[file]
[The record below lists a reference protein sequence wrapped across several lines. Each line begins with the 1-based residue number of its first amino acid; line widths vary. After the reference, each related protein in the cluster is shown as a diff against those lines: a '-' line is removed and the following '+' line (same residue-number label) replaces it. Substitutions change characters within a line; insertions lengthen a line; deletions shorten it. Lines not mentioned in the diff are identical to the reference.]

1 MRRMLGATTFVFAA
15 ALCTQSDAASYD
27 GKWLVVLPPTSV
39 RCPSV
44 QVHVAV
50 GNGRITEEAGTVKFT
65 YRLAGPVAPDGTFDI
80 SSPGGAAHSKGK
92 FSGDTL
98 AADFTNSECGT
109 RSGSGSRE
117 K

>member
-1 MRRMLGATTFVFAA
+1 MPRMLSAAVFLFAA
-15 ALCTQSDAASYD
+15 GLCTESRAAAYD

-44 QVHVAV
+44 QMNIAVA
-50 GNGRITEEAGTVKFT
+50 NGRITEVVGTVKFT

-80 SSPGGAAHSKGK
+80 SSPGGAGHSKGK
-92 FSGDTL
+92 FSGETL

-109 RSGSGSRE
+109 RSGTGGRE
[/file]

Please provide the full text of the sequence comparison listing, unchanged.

[The record below lists a reference protein sequence wrapped across several lines. Each line begins with the 1-based residue number of its first amino acid; line widths vary. After the reference, each related protein in the cluster is shown as a diff against those lines: a '-' line is removed and the following '+' line (same residue-number label) replaces it. Substitutions change characters within a line; insertions lengthen a line; deletions shorten it. Lines not mentioned in the diff are identical to the reference.]

1 MRRMLGATTFVFAA
15 ALCTQSDAASYD
27 GKWLVVLPPTSV
39 RCPSV
44 QVHVAV
50 GNGRITEEAGTVKFT
65 YRLAGPVAPDGTFDI
80 SSPGGAAHSKGK
92 FSGDTL
98 AADFTNSECGT
109 RSGSGSRE
117 K

>member
-1 MRRMLGATTFVFAA
+1 MPRMLSAAVFLFAA
-15 ALCTQSDAASYD
+15 GLCTESRAAAYD

-44 QVHVAV
+44 QMNIAVA
-50 GNGRITEEAGTVKFT
+50 NGRITEVVGTVKFT

-80 SSPGGAAHSKGK
+80 SSPGGAGHSKGK
-92 FSGDTL
+92 FSGETL

-109 RSGSGSRE
+109 RSGTGGRE